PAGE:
Bringing employees into your company? Have an employment contract
You may have been one of the many Colorado entrepreneurs who started your company in your home. Perhaps you handled all the necessary tasks alone or with one other person until your business got off the ground. Fortunately, your company saw success to a point where you knew you needed to find a commercial space from which to operate and to bring in outside help.
Outside help typically comes in the form of employees who business owners hire to carry out various tasks. If you have reached a point where you need to hire employees, you may feel excited. After all, this step means that your company has grown to a point where you cannot handle everything alone. However, it is important that you do not overlook the legal implications of bringing in hired workers.
Have an employment contract
Even if you need a couple of employees at the start, it is still important that you have a legal contract in place pertaining to their employment. This early contract could serve as a template for an updated contract in the future when you bring on additional employees and likely find yourself having to comply with various employment laws that apply to larger companies. Your contract would benefit from having information about the following topics:
- How much your employee will earn and whether compensation will be hourly or salaried
- The length of time you intend to maintain employment, whether on an ongoing basis or temporarily with the start and end dates of employment included in the contract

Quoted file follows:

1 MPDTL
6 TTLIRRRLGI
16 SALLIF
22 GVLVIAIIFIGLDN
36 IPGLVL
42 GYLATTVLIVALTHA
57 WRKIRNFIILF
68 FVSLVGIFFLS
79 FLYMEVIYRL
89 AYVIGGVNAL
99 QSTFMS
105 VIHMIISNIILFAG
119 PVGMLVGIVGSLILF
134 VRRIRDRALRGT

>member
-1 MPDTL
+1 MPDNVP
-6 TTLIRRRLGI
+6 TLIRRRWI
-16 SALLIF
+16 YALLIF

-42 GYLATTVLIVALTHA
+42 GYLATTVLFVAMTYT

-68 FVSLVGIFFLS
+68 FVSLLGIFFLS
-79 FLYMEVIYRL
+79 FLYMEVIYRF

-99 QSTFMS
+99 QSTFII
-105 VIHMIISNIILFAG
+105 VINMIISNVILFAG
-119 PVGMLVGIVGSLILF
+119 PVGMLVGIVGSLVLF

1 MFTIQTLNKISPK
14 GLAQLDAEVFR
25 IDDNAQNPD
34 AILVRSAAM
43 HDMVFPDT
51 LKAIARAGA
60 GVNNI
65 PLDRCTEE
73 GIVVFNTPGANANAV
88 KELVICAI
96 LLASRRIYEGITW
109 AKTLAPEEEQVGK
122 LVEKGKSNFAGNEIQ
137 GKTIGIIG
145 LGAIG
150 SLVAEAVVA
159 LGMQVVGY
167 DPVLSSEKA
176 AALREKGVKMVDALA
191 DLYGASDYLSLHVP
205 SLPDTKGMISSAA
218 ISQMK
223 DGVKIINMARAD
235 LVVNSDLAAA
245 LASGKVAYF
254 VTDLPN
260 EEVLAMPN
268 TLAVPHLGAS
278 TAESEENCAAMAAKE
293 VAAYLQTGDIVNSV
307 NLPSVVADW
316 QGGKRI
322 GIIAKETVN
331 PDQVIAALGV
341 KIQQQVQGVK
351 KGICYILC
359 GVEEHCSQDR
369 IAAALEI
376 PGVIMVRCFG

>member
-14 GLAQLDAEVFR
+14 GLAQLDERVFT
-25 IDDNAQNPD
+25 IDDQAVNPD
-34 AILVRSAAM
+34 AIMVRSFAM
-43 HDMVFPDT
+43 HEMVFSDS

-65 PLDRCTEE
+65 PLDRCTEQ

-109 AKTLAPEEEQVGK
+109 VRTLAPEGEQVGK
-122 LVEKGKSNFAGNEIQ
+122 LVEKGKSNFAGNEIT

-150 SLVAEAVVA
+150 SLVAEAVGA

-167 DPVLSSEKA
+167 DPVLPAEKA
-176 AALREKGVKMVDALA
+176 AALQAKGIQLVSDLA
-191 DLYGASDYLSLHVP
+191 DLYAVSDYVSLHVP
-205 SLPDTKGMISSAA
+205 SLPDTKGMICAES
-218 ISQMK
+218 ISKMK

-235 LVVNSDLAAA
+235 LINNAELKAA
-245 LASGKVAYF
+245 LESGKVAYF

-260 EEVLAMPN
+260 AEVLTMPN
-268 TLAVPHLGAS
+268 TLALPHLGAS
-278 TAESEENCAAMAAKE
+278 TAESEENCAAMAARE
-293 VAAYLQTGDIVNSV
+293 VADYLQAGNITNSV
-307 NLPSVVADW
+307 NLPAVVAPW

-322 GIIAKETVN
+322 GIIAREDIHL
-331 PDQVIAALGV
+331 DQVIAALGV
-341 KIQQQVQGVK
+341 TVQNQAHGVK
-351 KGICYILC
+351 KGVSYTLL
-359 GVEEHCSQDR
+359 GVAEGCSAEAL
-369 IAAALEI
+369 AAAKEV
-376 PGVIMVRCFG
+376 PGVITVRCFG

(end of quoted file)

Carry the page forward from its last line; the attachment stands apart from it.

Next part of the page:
- The schedule you expect the employee to keep, including days and hours to work
- Any benefits you intend to provide the worker
- The tasks and responsibilities the worker will handle after obtaining employment
- Confidentiality terms
- Non-compete clause
In regard to confidentiality and non-competition, it is typically best to have separate documents to address those matters. These standalone documents can go into more detail in terms of what information should remain confidential and the scope of any restrictions on future employment with possible competitors.
Start protection early
Even as a small business, protection is important. You certainly do not want a disgruntled employee to derail your business due to a lack of understanding regarding employment expectations. Your business may need specific terms to address unique aspects of your company, so you may want to ensure that you have information in your contracts that directly applies to your operations. These contracts should be legally binding and worded to protect you and your company’s best interests.